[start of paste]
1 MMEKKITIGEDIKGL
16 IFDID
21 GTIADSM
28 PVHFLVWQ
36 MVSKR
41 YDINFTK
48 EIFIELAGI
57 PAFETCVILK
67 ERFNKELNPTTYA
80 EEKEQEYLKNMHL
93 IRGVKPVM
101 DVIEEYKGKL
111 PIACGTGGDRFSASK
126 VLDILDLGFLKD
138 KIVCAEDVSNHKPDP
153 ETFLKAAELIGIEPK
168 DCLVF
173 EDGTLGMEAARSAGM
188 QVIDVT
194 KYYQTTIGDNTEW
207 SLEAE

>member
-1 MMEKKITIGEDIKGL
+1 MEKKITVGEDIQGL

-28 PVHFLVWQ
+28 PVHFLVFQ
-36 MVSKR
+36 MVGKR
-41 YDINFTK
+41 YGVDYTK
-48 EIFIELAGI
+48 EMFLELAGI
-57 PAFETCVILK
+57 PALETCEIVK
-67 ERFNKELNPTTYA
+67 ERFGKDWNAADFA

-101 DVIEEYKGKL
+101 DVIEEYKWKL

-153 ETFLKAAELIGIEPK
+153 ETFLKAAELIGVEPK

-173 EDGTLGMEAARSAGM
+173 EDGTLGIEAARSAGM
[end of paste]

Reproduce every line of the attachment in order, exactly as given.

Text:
1 MMEKKITIGEDIKGL
16 IFDID
21 GTIADSM
28 PVHFLVWQ
36 MVSKR
41 YDINFTK
48 EIFIELAGI
57 PAFETCVILK
67 ERFNKELNPTTYA
80 EEKEQEYLKNMHL
93 IRGVKPVM
101 DVIEEYKGKL
111 PIACGTGGDRFSASK
126 VLDILDLGFLKD
138 KIVCAEDVSNHKPDP
153 ETFLKAAELIGIEPK
168 DCLVF
173 EDGTLGMEAARSAGM
188 QVIDVT
194 KYYQTTIGDNTEW
207 SLEAE

>member
-1 MMEKKITIGEDIKGL
+1 MEKKITVGEDIQGL

-28 PVHFLVWQ
+28 PVHFLVFQ
-36 MVSKR
+36 MVGKR
-41 YDINFTK
+41 YGVDYTK
-48 EIFIELAGI
+48 EMFLELAGI
-57 PAFETCVILK
+57 PALETCEIVK
-67 ERFNKELNPTTYA
+67 ERFGKDWNAADFA

-101 DVIEEYKGKL
+101 DVIEEYKWKL

-153 ETFLKAAELIGIEPK
+153 ETFLKAAELIGVEPK

-173 EDGTLGMEAARSAGM
+173 EDGTLGIEAARSAGM